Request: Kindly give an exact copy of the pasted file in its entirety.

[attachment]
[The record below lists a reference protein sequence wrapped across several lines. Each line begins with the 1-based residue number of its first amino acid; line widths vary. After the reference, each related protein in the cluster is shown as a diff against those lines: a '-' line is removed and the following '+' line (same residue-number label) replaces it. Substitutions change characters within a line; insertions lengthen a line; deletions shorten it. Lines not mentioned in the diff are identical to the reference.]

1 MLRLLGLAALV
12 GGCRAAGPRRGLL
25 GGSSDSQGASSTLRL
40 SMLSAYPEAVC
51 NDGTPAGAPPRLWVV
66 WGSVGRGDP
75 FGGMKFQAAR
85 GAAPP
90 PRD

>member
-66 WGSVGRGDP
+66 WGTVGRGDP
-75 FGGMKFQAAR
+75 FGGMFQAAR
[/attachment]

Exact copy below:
[The record below lists a reference protein sequence wrapped across several lines. Each line begins with the 1-based residue number of its first amino acid; line widths vary. After the reference, each related protein in the cluster is shown as a diff against those lines: a '-' line is removed and the following '+' line (same residue-number label) replaces it. Substitutions change characters within a line; insertions lengthen a line; deletions shorten it. Lines not mentioned in the diff are identical to the reference.]

1 MLRLLGLAALV
12 GGCRAAGPRRGLL
25 GGSSDSQGASSTLRL
40 SMLSAYPEAVC
51 NDGTPAGAPPRLWVV
66 WGSVGRGDP
75 FGGMKFQAAR
85 GAAPP
90 PRD

>member
-66 WGSVGRGDP
+66 WGTVGRGDP
-75 FGGMKFQAAR
+75 FGGMFQAAR